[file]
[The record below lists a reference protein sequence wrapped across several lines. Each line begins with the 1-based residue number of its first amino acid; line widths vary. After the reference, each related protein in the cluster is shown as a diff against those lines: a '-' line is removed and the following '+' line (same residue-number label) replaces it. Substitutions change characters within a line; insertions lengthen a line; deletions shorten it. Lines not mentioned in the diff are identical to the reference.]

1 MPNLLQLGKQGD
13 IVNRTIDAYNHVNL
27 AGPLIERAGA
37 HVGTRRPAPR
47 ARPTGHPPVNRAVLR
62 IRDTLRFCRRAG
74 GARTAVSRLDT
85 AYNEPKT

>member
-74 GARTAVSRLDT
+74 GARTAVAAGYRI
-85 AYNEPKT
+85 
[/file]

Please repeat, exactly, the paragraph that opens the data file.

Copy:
[The record below lists a reference protein sequence wrapped across several lines. Each line begins with the 1-based residue number of its first amino acid; line widths vary. After the reference, each related protein in the cluster is shown as a diff against those lines: a '-' line is removed and the following '+' line (same residue-number label) replaces it. Substitutions change characters within a line; insertions lengthen a line; deletions shorten it. Lines not mentioned in the diff are identical to the reference.]